The cleaner will foam on contact with the wheel.
- Warning: Use only an aluminum-safe wheel cleaner. Other wheel cleaners can contain harsh chemicals that may discolor or damage the finish on your aluminum wheels, making them look unsightly.
Step 6: Allow the cleaner to soak. Let the cleaner soak on the wheel surface for 15 minutes.
Step 7: Rinse the cleaner from the wheel. Make sure all of the cleaner is thoroughly rinsed off the wheel.
Step 8: Dry the wheel. Use a clean cloth to dry the wheel.
Step 9: Repeat for the other three wheels. Follow these same steps for the remaining wheels.
Part 3 of 4: Polish the wheel
- Aluminum wheel polish
- Aluminum wheel wax
- Lug nut brush
- Several soft, lint-free cloths
- Soft-bristled brush
Step 1: Apply aluminum wheel polish to a cloth. Put some of the polish on a cloth or use a foam applicator pad if you’d prefer.
Step 2: Wipe the aluminum cleaner on the surface. Use the cloth to wipe a small section of the rim.
Working in small areas makes sure the polish doesn’t dry to the wheel before you get to it.
Step 3: Rub the polish into the wheel. Make sure to rub the polish along the grain of the machined surface of the wheel.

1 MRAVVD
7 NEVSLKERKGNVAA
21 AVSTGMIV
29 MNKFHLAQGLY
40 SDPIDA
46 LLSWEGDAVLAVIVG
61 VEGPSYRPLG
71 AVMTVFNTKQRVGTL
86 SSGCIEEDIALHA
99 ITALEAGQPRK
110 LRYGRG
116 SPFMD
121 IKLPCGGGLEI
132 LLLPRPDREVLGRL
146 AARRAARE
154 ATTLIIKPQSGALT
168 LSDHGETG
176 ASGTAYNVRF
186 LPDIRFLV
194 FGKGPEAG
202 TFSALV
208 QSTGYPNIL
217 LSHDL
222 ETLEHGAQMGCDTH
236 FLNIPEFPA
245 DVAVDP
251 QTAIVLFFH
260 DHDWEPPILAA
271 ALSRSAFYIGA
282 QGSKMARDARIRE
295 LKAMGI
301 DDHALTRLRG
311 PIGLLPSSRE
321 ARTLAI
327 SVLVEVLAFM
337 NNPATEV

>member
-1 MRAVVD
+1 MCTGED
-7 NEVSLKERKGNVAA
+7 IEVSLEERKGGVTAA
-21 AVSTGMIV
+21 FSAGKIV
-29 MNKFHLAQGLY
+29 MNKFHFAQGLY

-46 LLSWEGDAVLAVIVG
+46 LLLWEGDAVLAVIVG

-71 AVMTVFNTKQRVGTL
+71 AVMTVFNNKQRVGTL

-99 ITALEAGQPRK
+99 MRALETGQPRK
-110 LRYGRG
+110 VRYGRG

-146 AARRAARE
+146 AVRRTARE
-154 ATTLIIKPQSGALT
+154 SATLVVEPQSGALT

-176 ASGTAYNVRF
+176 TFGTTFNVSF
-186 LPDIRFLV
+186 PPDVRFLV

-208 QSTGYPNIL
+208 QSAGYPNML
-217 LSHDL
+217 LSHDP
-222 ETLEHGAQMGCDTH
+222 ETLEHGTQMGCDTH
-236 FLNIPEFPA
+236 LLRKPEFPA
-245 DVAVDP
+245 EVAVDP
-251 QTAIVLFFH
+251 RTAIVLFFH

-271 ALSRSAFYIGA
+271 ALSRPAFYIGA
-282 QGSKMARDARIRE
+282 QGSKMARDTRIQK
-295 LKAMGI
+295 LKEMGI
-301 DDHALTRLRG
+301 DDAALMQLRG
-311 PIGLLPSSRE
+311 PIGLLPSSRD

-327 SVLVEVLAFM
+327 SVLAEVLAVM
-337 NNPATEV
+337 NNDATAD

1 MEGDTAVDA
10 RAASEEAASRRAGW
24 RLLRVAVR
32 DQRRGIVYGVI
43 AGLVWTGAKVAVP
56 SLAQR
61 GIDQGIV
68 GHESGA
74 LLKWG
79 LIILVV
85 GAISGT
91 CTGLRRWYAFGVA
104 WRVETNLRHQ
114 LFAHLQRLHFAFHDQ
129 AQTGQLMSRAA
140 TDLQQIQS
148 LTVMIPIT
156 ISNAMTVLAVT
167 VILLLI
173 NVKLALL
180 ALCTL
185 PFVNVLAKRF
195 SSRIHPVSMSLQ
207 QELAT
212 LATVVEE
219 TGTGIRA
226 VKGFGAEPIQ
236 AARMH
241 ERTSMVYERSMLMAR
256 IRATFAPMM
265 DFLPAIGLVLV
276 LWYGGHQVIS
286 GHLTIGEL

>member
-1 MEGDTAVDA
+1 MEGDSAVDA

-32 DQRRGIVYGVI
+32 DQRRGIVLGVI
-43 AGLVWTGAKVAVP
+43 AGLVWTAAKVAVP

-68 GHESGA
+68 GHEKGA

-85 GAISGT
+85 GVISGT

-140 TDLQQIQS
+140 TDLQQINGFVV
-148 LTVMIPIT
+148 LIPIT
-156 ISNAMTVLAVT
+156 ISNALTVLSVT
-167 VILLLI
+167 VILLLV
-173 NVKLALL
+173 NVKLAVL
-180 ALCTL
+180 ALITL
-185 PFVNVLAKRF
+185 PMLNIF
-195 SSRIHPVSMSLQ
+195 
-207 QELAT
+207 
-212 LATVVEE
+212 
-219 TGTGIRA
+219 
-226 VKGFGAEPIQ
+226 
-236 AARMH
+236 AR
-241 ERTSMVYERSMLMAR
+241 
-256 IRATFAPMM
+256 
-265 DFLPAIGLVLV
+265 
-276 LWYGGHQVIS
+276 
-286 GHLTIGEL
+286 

Avoid the temptation to use circular motions as you can create swirls in the wheel’s finish.
Step 4: Work over the whole surface of the wheel in a pattern. You can work from the center of the wheel down each spoke to the wheel lip or vise versa.
Don’t lose track of where you’ve polished or your finished product will look inconsistent.
Step 5: Wipe the polished wheel surface. With a clean, dry cloth, wipe the wheel’s surface.
Step 6: Repeat the process for each wheel. Follow the same steps for the remaining wheels.
Step 7: Polish lug nuts. Apply a small amount of polish to a lug nut brush, cleaning them until they shine.
Part 4 of 4: Seal the aluminum
After going to such great lengths to clean and polish your aluminum wheels, it would be a shame to let them go back to their previous condition. Apply an aluminum wheel wax or sealer to protect your aluminum wheels’ surfaces from the elements.
Step 1: Place a small amount of wax on your finger. With a clean, dry cloth, pick up a small fingerful of wax.
Step 2: Apply the wheel wax. Smear the wax onto the cleaned, polished surface of your wheel.
Rub the wheel wax with the grain of the aluminum machining for the best finish, completely coating the wheel before removing the wax.
Step 3: Allow the wax to fully dry. Allowing the wax to dry completely can take 10-15 minutes.
Step 4: Wipe the dried wax. Wipe up the dried wax from your wheel’s surface with another clean, dry cloth.
Step 5: Repeat for the rest of your wheels. Follow these steps for the remaining wheels.
Taking care of your wheels can be the difference between a nice car and a stunning one. Regular washing will help do the trick, but you should be sure to do further maintenance from time-to-time by polishing and waxing them. If you notice any issues with your wheel hubs or think you need a wheel stud replacement, have one of our certified mechanics take a look.
This article originally appeared on YourMechanic.com as How to Make Aluminum Wheels Shine and was authored by Jason Unrau.